Possibly the best known form of renewable energy is solar power; that is, power generated from solar panels. These are cells which absorb light energy from the sun and convert it into either heat or electrical energy. There are broadly speaking two types of solar panels: photovoltaic (converts light to energy) and concentrated solar power (harnesses heat energy). Photovoltaic or PV cells are comprised of a sandwich of semiconducting materials, silicon typically, which are oppositely charged creating an electric field. Phosphorus is often used to generate a negatively charged layer and boron is used to generate a positively charged layer. When a photon of light hits the PV cell, it ‘knocks’ an electron free and as a result of the electric field, this electron is pushed out of the silicon junction where it is collected by metal conductive plates and allows the electrons to flow as electricity. Concentrated solar power, CSP in short, involves using a mirror to focus the light from the sun into a concentrated beam which heats a liquid such as oil or molten salt. This heated liquid is then used to heat water, creating steam which powers conventional turbines and generators to make electricity.
Solar panels have always been a popular form of renewable energy, and their use has been rapidly increasing worldwide in the last decade. While PV is much more popular than CSP with a worldwide installed capacity of roughly 200 GW compared to 5.5 GW, CSP capacity grew ten-fold from 2004 to 2013. Growth projections by the international energy agency show that the installed capacity for PV power could reach 3000 GW by 2050 producing 4500 TWh per year of electricity, comprising 11% of total global electricity generation. CSP is also likely to continue growing at a rapid rate. This enormous growth could also be surpassed as many new technologies are developed with increasing efficiency and lower costs.
One of the most exciting prospects for the solar industry is the genesis of floating solar farms, also known as ‘floatovoltaics’. PV Solar panels are placed on bodies of water, either inland or offshore and have numerous benefits. Firstly, they don’t occupy large areas of land like regular solar farms. They are also more compact than land-based solar farms as there are no fixed structures associated with floatovoltaics and thus their installation and decommissioning is much simpler. The panels are naturally cooled by the water on which they are placed, which increases their production efficiency as solar panels are prone to overheating. Furthermore, it has also been noted that the panels shade the underlying water, reducing evaporation thus conserving more water and also slowing down algal blooms which are associated with large scale fish kills. This technology was debuted in Japan in 2007 and is rapidly growing as an attractive strategy to mitigate against climate change and reduce carbon emissions.
You may be sitting at home, reading this and asking yourself how that would work in Ireland. Sure, it makes logical sense that countries like Australia would deploy these tactics to combat climate change, but here in miserly Ireland it would simply be a waste of time. You might be surprised then to hear that earlier this year the start-up company Solar Marine Energy received a grant of €200,000 in partnership with UCC to develop the technology of floating solar panels to power electrolysis, producing hydrogen which can be stored and used when required. Then in August, the company announced it has plans to build a 1.5MW floating solar farm at Ringaskiddy, Co. Cork which will generate electricity for the nearby MaREI centre. It is hoped that this plant will be operational in 2020 and will demonstrate the effectiveness of the technology.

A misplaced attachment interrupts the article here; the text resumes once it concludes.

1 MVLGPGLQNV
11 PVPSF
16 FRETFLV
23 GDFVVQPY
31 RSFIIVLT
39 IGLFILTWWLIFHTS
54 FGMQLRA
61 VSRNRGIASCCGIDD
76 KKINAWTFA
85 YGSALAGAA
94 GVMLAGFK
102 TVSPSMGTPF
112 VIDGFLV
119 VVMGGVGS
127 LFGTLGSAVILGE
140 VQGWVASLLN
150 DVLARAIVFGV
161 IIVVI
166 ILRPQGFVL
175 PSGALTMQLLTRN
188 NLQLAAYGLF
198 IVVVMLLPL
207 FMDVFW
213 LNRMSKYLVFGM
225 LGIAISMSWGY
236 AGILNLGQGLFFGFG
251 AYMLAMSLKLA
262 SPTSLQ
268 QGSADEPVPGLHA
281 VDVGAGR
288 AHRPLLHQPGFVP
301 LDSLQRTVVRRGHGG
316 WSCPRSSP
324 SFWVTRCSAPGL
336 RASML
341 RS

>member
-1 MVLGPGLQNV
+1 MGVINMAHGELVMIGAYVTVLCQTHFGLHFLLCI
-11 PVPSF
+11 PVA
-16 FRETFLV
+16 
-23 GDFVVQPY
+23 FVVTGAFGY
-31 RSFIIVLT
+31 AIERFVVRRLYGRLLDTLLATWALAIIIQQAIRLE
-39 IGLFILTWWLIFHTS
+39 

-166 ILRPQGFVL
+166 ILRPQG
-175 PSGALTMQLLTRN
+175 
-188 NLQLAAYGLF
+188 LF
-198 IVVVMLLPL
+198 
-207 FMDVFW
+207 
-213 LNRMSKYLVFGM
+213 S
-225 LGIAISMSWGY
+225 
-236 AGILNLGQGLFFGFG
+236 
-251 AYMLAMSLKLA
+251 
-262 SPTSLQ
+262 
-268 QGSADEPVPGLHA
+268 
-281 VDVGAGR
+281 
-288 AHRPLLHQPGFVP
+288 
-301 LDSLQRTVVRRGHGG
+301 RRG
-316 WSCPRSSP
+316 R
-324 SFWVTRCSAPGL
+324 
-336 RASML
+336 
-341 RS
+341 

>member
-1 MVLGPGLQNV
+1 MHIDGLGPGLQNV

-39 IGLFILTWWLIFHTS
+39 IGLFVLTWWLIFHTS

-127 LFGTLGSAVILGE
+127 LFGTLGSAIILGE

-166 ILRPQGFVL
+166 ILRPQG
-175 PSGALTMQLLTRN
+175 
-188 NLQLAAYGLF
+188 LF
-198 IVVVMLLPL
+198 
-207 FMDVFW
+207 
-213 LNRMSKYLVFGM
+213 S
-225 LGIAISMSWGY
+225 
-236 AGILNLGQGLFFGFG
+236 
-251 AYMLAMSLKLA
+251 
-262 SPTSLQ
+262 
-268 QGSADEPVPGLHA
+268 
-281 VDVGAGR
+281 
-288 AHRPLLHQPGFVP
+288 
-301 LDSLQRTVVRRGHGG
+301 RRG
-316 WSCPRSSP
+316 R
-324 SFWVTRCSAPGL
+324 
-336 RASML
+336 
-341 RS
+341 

The climate action plan released by the government during the summer has given targets of achieving 1.5 GW of grid energy from solar farms by 2030. There is also a grant scheme in place which covers up to 30% of the cost of solar panel installation for private homes which aims to encourage more people to retrofit their homes, with plans to enable citizens to sell excess electricity back to the grid by 2021. There has, however, been controversy with this scheme. While this is good news, we can definitely aim higher than 1.5 GW. For a start, the word ‘solar’ is only used 15 times in the total of the 150-page climate action plan document. Considering it is one of the governments key strategies for mitigating against climate change, you would be forgiven for thinking that they would have at least fleshed out their plans somewhat more thoroughly. Secondly, although Ireland is normally perceived as a grey, overcast country with small amounts of yearly sunshine and therefore not suitable for solar energy, it is visible light rather than direct sunlight which powers PV cells. Ireland has similar irradiation levels to Denmark, where as of 2016 they had a total installed capacity of 900 MW PV panels. By comparison, Ireland had 5.1 MW installed capacity in the same year.
According to the international energy agency, enough sunlight hits the earth in 90 minutes to provide the global power demands in a whole year. The potential for solar power is immense. It will be exciting to see further development in this sector and the many innovations which will be developed in the years to come. Let’s just hope that Ireland keeps up with everyone else.